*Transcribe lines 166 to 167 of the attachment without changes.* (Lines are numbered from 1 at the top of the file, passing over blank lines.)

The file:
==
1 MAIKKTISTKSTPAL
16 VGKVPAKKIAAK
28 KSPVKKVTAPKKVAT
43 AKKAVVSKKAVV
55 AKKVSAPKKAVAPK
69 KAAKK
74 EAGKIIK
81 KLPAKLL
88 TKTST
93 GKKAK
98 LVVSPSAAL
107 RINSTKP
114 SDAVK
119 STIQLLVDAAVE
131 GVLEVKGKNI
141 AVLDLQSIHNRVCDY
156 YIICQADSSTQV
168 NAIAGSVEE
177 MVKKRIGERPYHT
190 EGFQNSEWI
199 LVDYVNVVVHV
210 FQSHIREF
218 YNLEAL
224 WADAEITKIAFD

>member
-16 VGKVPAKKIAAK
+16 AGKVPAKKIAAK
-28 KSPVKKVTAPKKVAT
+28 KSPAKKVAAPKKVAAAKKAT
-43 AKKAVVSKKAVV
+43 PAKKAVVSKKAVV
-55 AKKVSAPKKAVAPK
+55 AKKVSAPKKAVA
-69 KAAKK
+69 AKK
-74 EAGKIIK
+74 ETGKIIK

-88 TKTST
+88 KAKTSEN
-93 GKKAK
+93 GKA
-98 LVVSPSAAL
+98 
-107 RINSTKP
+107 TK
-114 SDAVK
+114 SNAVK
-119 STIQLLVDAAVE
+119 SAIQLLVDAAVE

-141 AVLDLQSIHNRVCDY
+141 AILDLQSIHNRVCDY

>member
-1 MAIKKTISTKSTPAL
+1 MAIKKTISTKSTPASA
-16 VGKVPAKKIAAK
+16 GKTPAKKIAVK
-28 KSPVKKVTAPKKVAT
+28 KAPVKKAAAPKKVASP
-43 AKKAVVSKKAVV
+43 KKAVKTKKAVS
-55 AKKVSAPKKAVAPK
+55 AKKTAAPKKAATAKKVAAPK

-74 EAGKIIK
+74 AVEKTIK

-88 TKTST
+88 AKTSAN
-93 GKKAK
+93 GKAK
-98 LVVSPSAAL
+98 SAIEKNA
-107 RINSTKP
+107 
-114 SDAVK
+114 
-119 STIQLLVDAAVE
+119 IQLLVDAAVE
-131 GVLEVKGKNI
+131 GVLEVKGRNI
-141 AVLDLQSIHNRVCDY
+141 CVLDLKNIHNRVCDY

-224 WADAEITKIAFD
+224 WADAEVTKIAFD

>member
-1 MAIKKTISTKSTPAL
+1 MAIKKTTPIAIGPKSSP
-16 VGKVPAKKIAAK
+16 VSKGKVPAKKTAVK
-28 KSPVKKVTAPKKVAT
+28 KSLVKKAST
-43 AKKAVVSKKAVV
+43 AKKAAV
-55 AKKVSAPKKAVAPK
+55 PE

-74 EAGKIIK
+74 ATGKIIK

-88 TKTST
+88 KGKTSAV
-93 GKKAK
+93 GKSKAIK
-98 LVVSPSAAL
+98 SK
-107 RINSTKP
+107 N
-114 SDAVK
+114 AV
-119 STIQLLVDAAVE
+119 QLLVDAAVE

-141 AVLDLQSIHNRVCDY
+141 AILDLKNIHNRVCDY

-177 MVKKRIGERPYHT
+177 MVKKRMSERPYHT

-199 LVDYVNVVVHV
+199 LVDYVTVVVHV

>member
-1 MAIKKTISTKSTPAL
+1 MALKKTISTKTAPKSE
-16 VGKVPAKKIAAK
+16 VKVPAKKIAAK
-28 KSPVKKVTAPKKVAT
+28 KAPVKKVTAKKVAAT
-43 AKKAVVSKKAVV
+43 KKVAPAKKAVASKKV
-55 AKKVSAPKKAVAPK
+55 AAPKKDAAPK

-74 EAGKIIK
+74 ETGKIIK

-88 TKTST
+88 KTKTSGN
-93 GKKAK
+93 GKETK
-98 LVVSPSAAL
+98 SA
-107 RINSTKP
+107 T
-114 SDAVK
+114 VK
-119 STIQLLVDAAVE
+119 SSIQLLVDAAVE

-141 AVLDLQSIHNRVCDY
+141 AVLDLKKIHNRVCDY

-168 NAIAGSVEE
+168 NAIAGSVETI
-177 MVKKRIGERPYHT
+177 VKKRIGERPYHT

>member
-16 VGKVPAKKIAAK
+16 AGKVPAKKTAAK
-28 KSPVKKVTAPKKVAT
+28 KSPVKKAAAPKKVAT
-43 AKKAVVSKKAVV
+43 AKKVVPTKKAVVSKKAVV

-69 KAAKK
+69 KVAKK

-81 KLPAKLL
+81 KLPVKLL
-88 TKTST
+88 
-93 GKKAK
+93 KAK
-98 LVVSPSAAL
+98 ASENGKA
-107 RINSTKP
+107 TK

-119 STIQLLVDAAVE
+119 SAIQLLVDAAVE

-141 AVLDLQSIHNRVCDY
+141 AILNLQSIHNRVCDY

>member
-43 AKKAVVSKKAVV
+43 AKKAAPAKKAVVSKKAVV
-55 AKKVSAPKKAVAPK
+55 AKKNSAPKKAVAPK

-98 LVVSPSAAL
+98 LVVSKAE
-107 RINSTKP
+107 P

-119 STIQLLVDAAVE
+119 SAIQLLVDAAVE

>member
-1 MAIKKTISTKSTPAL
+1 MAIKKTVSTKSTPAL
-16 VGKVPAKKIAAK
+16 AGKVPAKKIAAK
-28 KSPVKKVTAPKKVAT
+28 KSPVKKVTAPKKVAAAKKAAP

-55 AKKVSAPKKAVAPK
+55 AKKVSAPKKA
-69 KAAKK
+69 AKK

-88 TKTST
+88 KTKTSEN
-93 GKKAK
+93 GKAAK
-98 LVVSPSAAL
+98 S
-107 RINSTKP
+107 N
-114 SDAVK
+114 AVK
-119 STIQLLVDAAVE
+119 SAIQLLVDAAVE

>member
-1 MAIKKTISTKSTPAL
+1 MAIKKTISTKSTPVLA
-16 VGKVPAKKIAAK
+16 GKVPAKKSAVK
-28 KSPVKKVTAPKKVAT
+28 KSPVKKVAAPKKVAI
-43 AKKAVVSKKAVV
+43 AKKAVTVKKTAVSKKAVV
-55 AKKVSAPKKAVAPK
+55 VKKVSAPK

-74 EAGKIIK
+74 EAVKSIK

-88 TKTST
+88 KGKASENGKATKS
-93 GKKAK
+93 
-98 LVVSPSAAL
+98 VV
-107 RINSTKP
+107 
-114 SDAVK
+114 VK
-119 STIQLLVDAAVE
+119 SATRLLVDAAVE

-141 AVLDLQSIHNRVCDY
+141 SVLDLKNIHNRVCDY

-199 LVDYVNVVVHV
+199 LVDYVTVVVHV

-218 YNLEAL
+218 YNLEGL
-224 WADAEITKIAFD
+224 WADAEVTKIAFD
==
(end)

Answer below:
-141 AVLDLQSIHNRVCDY
+141 AILNLQSIHNRVCDY